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QUICK GLOSSARY

Antioxidants include vitamins A and C which help prevent oxygen from combining with chemicals in the body that form free radicals, which can cause chromosomal damage.

Basal Metabolic Rate
is the amount of calories consumed by the body without any activity or exercise. The common units are given in calories per day.

Calcium
is an important mineral that helps keep bones strong, can prevent osteoporosis, and also is involved in the generation of muscle contractions.

Calories
are the measure of energy of a food and the measure of energy requirements of the body at rest and during exercise and activity.

Carbohydrates are the primary and most common source of energy, supplying 4 calories per gram. Carbohydrates are complex (starch, dietary fiber) or simple (sugars, fructose, lactose, sucrose). Glucose or blood sugar is the ready form of carbohydrate used by tissues for energy. The brain requires a steady level of glucose.

Cholesterol is a complex chemical related to fats in the bloodstream and in all the body's cells. Cholesterol forms part of cell membranes, some hormones and other needed tissues. HDL (high density lipoprotein) is considered "good cholesterol" and LDL (low-density lipoprotein) is considered "bad cholesterol." Total cholesterol includes both HDL and LDL, which when elevated is associated with the risk of heart disease and hardening of arteries.

Cholesterol Free
Less than 2 milligrams of cholesterol and less than 2 grams of saturated fat per serving.

Daily Value or DV, is a dietary reference term required on food labels. The DV identifies the percent of each nutrient the serving of food provides and is shown as a percentage required of some substances.

Dietary Fiber is a zero-calorie substance that cannot be digested by the human body, found only in plants. Sources include fruits, vegetables, legumes (dried peas and beans), whole grains, nuts, and seeds. The recommended daily fiber intake is 20-30 grams to help keep the intestines healthy.

Electrolytes are minerals that help regulate fluid balance, nerve conduction and muscle contraction.

Fat Free
Less than 0.5 grams of fat per serving.

Fats supply 9 calories per gram. Fats are used to store energy, insulate body tissues, and transport the fat-soluble vitamins A, E, D and K through the blood.

Folic Acid is a B vitamin that's vital for women of childbearing age for the purpose of helping prevent birth defects.

Glycemic Index ranks foods based on the their immediate effect on blood glucose or blood sugar levels after ingestion. A low glycemic index food causes a smaller rise in blood sugar. A high glycemic index food causes a quick elevation of blood sugar levels and a higher insulin response.

Gram is a scientific measurement of mass. There are about 454 grams in 1 pound.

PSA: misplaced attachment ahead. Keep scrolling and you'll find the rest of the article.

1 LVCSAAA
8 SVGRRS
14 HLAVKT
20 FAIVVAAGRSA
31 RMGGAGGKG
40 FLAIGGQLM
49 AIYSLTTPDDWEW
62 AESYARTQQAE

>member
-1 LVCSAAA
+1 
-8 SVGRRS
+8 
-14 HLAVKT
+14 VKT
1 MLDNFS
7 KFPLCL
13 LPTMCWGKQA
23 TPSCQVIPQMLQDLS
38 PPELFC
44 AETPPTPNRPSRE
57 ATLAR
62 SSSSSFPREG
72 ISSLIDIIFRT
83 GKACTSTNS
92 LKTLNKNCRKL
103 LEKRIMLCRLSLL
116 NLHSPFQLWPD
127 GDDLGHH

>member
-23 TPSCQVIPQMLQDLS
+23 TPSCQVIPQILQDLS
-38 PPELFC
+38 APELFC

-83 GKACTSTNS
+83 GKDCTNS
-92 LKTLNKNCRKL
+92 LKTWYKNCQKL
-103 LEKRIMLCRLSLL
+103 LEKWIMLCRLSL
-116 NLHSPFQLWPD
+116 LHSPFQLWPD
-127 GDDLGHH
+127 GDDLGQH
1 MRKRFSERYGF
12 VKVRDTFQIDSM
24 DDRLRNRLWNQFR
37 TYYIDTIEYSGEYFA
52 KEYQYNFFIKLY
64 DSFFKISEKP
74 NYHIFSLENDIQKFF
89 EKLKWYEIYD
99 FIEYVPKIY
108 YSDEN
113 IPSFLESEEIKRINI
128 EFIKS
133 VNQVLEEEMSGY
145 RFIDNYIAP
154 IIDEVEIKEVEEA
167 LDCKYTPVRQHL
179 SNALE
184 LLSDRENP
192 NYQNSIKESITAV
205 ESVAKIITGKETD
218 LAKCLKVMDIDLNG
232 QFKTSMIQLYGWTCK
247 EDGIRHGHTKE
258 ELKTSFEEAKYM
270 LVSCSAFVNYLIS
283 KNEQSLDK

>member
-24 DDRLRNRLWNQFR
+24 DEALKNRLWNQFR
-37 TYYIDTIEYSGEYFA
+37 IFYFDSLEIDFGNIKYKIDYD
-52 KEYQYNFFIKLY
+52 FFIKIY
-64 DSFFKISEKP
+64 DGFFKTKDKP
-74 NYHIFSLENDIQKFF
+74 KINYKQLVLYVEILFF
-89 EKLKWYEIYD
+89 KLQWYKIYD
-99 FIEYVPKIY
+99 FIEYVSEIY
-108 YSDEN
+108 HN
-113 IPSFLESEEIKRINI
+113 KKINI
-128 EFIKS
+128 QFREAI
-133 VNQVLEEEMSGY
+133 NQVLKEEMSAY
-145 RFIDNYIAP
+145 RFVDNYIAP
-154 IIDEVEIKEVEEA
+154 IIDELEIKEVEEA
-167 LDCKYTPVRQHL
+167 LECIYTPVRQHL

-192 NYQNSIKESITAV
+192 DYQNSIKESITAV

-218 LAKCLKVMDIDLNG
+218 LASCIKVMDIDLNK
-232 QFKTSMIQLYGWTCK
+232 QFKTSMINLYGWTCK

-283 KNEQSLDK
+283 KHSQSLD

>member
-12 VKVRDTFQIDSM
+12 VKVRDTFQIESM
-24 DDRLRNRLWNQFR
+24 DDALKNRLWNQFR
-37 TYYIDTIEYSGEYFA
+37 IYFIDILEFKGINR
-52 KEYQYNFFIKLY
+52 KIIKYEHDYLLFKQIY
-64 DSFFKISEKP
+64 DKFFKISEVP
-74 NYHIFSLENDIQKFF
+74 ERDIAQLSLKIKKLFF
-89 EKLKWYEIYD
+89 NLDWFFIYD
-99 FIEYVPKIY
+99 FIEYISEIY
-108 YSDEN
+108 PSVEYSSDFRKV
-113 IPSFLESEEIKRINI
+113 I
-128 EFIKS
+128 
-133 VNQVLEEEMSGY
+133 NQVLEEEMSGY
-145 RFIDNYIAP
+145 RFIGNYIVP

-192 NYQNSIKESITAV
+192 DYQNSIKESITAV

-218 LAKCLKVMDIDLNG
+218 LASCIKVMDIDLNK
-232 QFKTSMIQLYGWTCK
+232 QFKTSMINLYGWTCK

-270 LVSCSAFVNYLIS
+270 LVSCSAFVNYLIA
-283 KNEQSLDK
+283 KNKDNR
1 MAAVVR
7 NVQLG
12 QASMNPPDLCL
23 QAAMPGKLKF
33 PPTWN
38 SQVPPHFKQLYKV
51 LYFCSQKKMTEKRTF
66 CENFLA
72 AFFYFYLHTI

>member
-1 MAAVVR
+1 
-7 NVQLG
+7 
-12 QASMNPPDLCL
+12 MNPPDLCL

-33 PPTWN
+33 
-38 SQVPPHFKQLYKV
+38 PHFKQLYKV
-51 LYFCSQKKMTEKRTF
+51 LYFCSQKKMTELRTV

Lean
Less than 10 grams of fat, less than 4.5 grams of saturated fat, and less than or equal to 95 milligrams of cholesterol per serving.

Light
One-third less calories or no more than one-half of the fat in the higher calorie version.

Low Fat
Less than or equal to 3 grams of fat per serving.

Macronutrients
are carbohydrates, fats, proteins and water.

Minerals help regulate fluid balance, muscle contractions, and nerve impulses. Minerals also make up many structures of the body, such as bone, teeth, and blood vessels.

Micronutrients are vitamins and minerals.

Monounsaturated Fats (a fatty acid) are fats found in vegetable and nut oils, such as canola, peanut and olive oil. Mono- refers to these fat having one chemical bond in the chemical structure that is not completely hydrogenated as are other bonds in the structure. These fats melt at lower temperatures and are not as hard as saturated fats.

Polyunsaturated Fats (a fatty acid) are found primarily in vegetable and nut oils, such as corn, soybean, safflower, and sunflower oils. Fish oils are also high in polyunsaturated fats, called omega 3 fatty acids. These fats have multiple bonds that are not completely hydrogenated.

Proteins supply energy at 4 calories per gram. A protein is broken down into amino acids, which are then used to build, repair and maintain body tissues and to allow new growth and development. Protein is also essential for manufacture of hormones, antibodies, and enzymes.

Saturated Fats (a fatty acid) are found primarily in animal products, including whole milk, cheeses and fatty meats, but also in vegetable oils, such as coconut, palm and palm kernel oils. Higher amounts of these fats are associated with a high risk of heart disease and obesity.

Trans Fatty Acids are usually manmade by hydrogenation of vegetable oils, a process which turns trans fatty acids into saturated fat. Trans fatty acids may increase LDL, the "bad cholesterol."

Vitamins
are complex chemicals essential to life processes -- regulating metabolism. Fat soluble vitamins are A, D, E, and K. Water soluble vitamins are the B vitamins and Vitamin C.

Water is the most essential nutrient.


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